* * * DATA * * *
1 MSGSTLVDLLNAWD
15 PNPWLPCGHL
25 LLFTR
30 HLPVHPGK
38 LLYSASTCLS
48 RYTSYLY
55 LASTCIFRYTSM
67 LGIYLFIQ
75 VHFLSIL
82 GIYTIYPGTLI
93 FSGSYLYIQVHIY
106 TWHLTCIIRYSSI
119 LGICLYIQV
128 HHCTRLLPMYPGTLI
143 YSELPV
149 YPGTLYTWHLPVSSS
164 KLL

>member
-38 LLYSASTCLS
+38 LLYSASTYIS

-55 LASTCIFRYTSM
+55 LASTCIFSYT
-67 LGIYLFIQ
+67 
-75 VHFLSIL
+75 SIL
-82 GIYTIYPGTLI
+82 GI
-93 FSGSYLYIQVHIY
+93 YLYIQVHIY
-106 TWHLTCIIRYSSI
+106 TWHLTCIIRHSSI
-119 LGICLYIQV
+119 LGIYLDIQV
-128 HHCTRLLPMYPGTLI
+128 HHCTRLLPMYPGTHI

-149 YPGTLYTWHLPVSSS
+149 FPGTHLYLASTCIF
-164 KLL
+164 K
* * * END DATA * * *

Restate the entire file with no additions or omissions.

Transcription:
1 MSGSTLVDLLNAWD
15 PNPWLPCGHL
25 LLFTR
30 HLPVHPGK
38 LLYSASTCLS
48 RYTSYLY
55 LASTCIFRYTSM
67 LGIYLFIQ
75 VHFLSIL
82 GIYTIYPGTLI
93 FSGSYLYIQVHIY
106 TWHLTCIIRYSSI
119 LGICLYIQV
128 HHCTRLLPMYPGTLI
143 YSELPV
149 YPGTLYTWHLPVSSS
164 KLL

>member
-38 LLYSASTCLS
+38 LLYSASTYIS

-55 LASTCIFRYTSM
+55 LASTCIFSYT
-67 LGIYLFIQ
+67 
-75 VHFLSIL
+75 SIL
-82 GIYTIYPGTLI
+82 GI
-93 FSGSYLYIQVHIY
+93 YLYIQVHIY
-106 TWHLTCIIRYSSI
+106 TWHLTCIIRHSSI
-119 LGICLYIQV
+119 LGIYLDIQV
-128 HHCTRLLPMYPGTLI
+128 HHCTRLLPMYPGTHI

-149 YPGTLYTWHLPVSSS
+149 FPGTHLYLASTCIF
-164 KLL
+164 K